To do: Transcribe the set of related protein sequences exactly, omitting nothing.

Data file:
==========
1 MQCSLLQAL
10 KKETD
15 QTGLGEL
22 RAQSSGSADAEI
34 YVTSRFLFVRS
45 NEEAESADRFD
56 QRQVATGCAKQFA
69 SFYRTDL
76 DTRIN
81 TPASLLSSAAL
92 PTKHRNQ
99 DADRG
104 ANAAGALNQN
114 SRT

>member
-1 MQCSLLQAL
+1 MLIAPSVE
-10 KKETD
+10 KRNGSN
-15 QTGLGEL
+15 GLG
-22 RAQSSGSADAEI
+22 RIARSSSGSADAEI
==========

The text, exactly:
1 MQCSLLQAL
10 KKETD
15 QTGLGEL
22 RAQSSGSADAEI
34 YVTSRFLFVRS
45 NEEAESADRFD
56 QRQVATGCAKQFA
69 SFYRTDL
76 DTRIN
81 TPASLLSSAAL
92 PTKHRNQ
99 DADRG
104 ANAAGALNQN
114 SRT

>member
-1 MQCSLLQAL
+1 MLIAPSVE
-10 KKETD
+10 KRNGSN
-15 QTGLGEL
+15 GLG
-22 RAQSSGSADAEI
+22 RIARSSSGSADAEI